The Violinist and Her Twin Sister

Jan. 22 2021

Perhaps the greatest Yiddish poet of the post-war era—if not of the language’s entire history—Avrom Sutzkever (1913-2010) spent most of World War II in the Vilna ghetto before fleeing to the forests to fight with the partisans. Thereafter he settled in Israel. He was also a prolific author of prose, some of which, like this short story translated by Zackary Sholem Berger, comes close to poetry. The tale is set in the Aladdin Cafeteria in Jaffa, near the sea where, as the author reminds us, the prophet Jonah set sail for Tarshish:

I’m in the Aladdin again today. It’s a spitefully humid day. The sea air is limp. It floats face up on the small, shattered waves, and the gap in the air over the sea is the color of the inside of a mother-of-pearl shell.

A locust hatches in weather like this.

I have an idea, which progresses to a vision: the waves opposite me are not waves but the grandchildren of the whale that swallowed Jonah. . . .

According to the clock it’s now noon, and in the glass belly of the whale there are only a few guests: a drowsing old man with a newspaper in his drowsy hands; a snuggling couple like two thick branches of one, let’s say, tree of love; a woman with a black veil over her face; and me, the witness to all this. Nevertheless, the cafeteria manager takes such pity that he orders the lights turned on. The bulbs manage but a blink and like freshly decapitated snake heads go out with a hissing of tongues.

On the outside of the windowpanes, which chatter like teeth, a cloud floats by, earth that has made its way up into heaven, a fiery plow in its breast. I see its reflection: the woman with the black veil is sitting at my table right now. The storm slapped the glass whale and slid the woman over to me, together with the chair.

Six digits carved into her left arm, ending with a one and a three.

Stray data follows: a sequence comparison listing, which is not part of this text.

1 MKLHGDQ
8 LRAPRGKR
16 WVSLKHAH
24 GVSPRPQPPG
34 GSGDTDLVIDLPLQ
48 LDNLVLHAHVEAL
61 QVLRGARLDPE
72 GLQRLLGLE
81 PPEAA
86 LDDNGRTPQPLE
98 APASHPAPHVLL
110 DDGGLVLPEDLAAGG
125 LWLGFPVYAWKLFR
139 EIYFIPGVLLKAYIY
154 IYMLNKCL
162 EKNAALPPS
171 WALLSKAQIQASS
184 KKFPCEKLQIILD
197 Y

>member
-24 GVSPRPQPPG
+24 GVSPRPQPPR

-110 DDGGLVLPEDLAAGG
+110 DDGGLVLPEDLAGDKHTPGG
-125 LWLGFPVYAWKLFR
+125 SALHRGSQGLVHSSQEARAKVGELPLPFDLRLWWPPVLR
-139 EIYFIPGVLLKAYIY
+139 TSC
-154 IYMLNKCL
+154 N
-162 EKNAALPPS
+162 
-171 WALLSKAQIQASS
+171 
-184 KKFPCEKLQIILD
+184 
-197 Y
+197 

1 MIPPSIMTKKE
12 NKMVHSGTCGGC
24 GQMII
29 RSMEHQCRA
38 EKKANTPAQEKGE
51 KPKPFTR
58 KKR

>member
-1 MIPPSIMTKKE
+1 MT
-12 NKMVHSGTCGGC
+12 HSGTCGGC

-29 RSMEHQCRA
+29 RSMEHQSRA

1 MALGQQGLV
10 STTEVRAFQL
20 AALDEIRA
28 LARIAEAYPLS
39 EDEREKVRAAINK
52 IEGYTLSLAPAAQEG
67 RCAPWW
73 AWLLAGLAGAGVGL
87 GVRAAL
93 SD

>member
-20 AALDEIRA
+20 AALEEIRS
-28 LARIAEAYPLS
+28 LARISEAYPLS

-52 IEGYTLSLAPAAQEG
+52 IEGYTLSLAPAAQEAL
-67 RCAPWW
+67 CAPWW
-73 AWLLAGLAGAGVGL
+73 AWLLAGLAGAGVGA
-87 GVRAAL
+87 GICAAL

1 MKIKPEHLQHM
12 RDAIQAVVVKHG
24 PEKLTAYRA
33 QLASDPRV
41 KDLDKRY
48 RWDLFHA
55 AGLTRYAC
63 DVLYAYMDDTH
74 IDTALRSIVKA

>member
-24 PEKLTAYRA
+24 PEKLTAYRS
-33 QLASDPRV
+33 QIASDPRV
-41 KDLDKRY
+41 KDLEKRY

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Read more at Tablet

More about: Holocaust, Israeli literature, Jonah, Yiddish literature

Why the Leader of Hamas Went to Russia

Sept. 30 2022

Earlier this month, the Hamas chairman Ismail Haniyeh and several of his colleagues visited Moscow, where they met with Foreign Minister Sergei Lavrov and other Russian officials. According to Arabic-language media, Haniyeh came seeking “new ideas” about how to wage war against the Jewish state. The terrorist group has had good relations with the Kremlin for several years, and even maintains an office in Moscow. John Hardie and Ivana Stradner comment on the timing of the visit:

For Moscow, the visit likely reflects a continuation of its efforts to leverage the Palestinians and other issues to pressure Israel over its stance on Russia’s war in Ukraine. Russia and Israel built friendly relations in the decades following the Soviet Union’s dissolution. After Russia invaded Ukraine in February, Jerusalem condemned the war, but made sure to tread carefully in order to preserve working ties with Moscow, lest Russian military forces in Syria disrupt Israel’s strategically important air operations there.

Nevertheless, bilateral tensions spiked in April after Yair Lapid, then serving as Israel’s foreign minister, joined the chorus of voices worldwide accusing Russia of committing war crimes in Ukraine. Jerusalem later provided Kyiv with some non-lethal military aid and a field hospital. In response, Moscow hardened its rhetoric about Israeli actions in the Palestinian territories.

The Palestinian issue isn’t the only way that Russia has sought to pressure Israel. Moscow is also threatening, on seemingly spurious grounds, to shutter the Russian branch of the Jewish Agency.

Moscow likely has little appetite for outright conflict with Israel, particularly when the bulk of Russia’s military is floundering in Ukraine. But there are plenty of other ways that Russia, which maintains an active intelligence presence in the Jewish state, could damage Israel’s interests. As Moscow cozies up with Hamas, Iran, and other enemies of Israel, Jerusalem—and its American allies—would do well to keep a watchful eye.

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Read more at Algemeiner

More about: Hamas, Israeli Security, Russia